Osteomyelitis And Heel Ulcers: What You Should Know

Eric J. Lullove, DPM, CWS

What Diagnostic Imaging Can Reveal About Osteomyelitis

Osteolysis of bone only occurs after the infectious hyperemic process has “washed out” 30 to 50 percent of osseous mineralization.5 This process takes anywhere from 10 to 14 days after the onset of symptoms. Sclerosis and new perisoteal bone formation called involucrum surrounds infected and necrotic bone and sequestrum. A channel, cloaca, forms in new bone as bacteria and exudates drain. Chronic osteomyelitis involves the presence of bacteria living and surviving in sequestrum surrounded by involucrum. Chronic osteomyelitis can survive dormant for many years before a flare-up can occur.5

   Radionuclide bone scans are useful in suspected osteomyelitis and are usually positive within 72 hours of infection.6 Tc-99 and In-111 are the most common initial scan techniques but the most useful radionucleotide scan for osteomyelitis is the Ceretec scan. While Ceretec scans are sensitive, the level of specificity lags behind the specificity of magnetic resonance imaging (MRI).7

   Computed tomography (CT) provides excellent multiplanar reconstructions of the axial images, allowing delineation of even the subtlest osseous changes. In chronic osteomyelitis, CT scans demonstrate abnormal thickening of the affected cortical bone with sclerotic changes, encroachment of the medullary cavity and a chronically draining sinus. Although CT scans may show these changes earlier than plain radiographs, CT scans are less desirable than MRI because of the decreased soft tissue contrast as well as exposure to ionizing radiation.5,8

   The major role of this technique in osteomyelitis is the detection of sequestra in cases of chronic osteomyelitis as surrounding osseous abnormalities on conventional radiography can mask these pieces of necrotic bone. The presence of pieces of sequestered bone suggests that the activity of the infectious process and its detection is helpful to guide the therapeutic options. Computed tomography is superior to MRI for the detection of sequestra, cloacas, involucra or intraosseous gas.5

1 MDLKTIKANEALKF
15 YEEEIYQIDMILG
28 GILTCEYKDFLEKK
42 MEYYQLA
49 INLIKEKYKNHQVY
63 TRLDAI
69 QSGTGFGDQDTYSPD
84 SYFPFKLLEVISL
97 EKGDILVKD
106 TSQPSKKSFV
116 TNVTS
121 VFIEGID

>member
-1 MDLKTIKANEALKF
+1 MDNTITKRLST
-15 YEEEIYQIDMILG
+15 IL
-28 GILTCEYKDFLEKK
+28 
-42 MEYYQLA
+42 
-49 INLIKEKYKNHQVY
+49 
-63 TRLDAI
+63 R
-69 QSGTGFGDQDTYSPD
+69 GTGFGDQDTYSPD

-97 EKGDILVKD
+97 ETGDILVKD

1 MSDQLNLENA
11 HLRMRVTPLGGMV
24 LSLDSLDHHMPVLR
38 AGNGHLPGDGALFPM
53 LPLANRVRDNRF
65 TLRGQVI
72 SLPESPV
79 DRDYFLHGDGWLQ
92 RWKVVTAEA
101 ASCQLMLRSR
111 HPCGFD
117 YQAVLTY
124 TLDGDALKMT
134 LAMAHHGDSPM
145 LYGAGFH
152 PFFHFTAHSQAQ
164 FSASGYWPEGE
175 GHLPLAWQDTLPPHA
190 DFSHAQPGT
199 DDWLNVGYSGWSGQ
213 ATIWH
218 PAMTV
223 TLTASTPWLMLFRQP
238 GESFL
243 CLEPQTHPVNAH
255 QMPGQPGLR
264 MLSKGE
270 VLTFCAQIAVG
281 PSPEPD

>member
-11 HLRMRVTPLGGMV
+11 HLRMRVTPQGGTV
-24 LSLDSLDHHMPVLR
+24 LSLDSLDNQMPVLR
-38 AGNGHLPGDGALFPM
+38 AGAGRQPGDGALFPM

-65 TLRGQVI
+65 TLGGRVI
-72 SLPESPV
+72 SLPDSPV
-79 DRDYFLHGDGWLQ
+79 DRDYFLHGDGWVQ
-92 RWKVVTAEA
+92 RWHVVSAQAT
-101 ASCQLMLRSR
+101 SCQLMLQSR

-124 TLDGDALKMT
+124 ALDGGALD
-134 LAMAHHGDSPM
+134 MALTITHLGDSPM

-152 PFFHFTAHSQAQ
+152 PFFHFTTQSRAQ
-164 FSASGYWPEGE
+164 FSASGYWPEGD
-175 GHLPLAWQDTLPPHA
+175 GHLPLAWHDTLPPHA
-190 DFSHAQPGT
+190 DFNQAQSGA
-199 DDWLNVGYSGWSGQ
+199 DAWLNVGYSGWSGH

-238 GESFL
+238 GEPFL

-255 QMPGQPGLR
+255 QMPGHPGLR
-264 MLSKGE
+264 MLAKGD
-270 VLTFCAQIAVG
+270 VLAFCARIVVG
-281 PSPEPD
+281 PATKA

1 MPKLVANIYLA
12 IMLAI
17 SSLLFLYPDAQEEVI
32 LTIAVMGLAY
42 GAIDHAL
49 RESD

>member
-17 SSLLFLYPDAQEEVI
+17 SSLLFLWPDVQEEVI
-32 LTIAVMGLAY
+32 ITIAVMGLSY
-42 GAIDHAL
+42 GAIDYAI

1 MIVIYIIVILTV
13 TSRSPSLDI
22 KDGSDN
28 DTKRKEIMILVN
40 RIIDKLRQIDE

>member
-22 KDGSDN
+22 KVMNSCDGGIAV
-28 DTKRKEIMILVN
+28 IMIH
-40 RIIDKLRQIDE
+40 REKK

Ultrasound has multiple advantages. It is readily accessible and one can perform it quickly and with minimal discomfort to the patient. Ultrasound is useful in regions that are not easily visible due to the presence of operative orthopedic instrumentation and therefore might not be easy to visualize with MRI or CT. Similarly, ultrasound is useful in patients in whom MRI is contraindicated. Finally, ultrasound has a lower cost, does not use ionizing radiation and offers real-time imaging. For these reasons, ultrasound is a useful tool in the evaluation of musculoskeletal infections and is particularly helpful in differentiating acute or chronic infections from tumors or non-infective conditions.

   Ultrasound is also able to localize the site and extent of infection, identify precipitating factors such as foreign bodies or fistulae, and provide guidance for diagnostic or therapeutic aspiration or biopsy.9 Ultrasonography can detect features of osteomyelitis several days earlier than conventional radiographs (predominately in children). Using ultrasound, one would recognize acute osteomyelitis via elevation of the periosteum by a hypoechoic layer of purulent material.10 In cases of chronic osteomyelitis, ultrasonography can also assess the involvement of the adjacent soft tissues. Soft tissue abscesses related to chronic osteomyelitis appear as hypoechoic or anechoic fluid collections, which may extend around the bony contours. Finally, cortical erosions can become apparent on ultrasonography.10

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